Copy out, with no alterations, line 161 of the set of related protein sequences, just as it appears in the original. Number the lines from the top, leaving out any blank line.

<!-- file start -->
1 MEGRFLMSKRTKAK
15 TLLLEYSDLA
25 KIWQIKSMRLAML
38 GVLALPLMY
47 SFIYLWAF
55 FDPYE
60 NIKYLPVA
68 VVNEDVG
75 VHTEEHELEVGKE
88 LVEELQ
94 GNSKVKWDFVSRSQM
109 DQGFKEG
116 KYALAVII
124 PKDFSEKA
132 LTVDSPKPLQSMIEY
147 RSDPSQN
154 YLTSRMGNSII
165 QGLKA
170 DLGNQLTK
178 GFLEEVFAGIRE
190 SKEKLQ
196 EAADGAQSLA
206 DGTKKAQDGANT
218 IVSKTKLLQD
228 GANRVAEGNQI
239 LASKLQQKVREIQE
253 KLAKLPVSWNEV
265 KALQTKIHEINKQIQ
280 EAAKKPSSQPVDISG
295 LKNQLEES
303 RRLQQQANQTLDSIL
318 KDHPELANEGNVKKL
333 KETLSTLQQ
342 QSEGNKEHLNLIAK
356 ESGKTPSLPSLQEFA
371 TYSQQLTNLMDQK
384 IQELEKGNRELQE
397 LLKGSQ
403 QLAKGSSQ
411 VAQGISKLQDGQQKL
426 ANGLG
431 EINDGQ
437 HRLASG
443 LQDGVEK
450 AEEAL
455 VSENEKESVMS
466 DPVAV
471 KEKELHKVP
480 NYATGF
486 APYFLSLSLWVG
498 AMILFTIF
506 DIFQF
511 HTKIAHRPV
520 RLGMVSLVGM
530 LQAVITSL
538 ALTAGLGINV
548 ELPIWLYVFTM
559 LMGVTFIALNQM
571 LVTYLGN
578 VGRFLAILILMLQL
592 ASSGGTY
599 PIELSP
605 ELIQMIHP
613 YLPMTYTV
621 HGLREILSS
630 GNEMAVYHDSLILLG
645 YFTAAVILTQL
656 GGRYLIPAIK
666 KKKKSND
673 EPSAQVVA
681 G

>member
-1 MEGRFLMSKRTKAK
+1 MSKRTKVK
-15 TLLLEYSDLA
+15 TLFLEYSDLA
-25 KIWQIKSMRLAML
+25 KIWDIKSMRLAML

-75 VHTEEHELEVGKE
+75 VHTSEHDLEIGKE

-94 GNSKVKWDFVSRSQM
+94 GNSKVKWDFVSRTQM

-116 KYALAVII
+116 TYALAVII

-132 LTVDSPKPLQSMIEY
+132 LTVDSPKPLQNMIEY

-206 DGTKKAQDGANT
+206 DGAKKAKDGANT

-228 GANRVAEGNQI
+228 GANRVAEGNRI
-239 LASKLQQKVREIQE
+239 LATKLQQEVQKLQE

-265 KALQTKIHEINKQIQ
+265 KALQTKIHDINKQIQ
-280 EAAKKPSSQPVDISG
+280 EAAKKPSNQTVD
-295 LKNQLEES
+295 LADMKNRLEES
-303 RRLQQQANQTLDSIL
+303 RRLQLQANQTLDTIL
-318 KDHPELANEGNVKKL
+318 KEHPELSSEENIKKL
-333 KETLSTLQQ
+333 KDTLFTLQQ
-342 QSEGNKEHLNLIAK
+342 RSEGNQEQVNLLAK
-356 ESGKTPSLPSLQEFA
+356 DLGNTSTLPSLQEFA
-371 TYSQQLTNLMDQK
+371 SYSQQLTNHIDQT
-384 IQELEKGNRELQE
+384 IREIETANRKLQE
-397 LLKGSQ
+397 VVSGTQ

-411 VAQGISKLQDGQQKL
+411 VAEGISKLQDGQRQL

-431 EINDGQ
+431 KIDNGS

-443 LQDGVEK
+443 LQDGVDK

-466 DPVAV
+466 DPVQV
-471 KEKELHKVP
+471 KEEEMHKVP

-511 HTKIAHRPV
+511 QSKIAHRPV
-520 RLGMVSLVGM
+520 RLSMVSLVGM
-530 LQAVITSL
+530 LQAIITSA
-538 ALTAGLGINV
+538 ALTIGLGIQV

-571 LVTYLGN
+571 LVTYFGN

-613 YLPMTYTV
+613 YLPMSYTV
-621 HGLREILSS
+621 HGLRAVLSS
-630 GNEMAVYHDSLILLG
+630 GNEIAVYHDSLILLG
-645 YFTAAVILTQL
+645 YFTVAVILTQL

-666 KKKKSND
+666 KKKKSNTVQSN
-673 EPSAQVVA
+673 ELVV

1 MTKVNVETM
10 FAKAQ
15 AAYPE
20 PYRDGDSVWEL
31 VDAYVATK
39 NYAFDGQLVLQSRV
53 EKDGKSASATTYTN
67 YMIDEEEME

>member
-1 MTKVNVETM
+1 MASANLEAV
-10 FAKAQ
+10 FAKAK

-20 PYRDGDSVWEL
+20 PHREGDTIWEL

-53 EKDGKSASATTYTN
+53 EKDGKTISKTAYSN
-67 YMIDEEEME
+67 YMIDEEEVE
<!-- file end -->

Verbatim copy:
+20 PHREGDTIWEL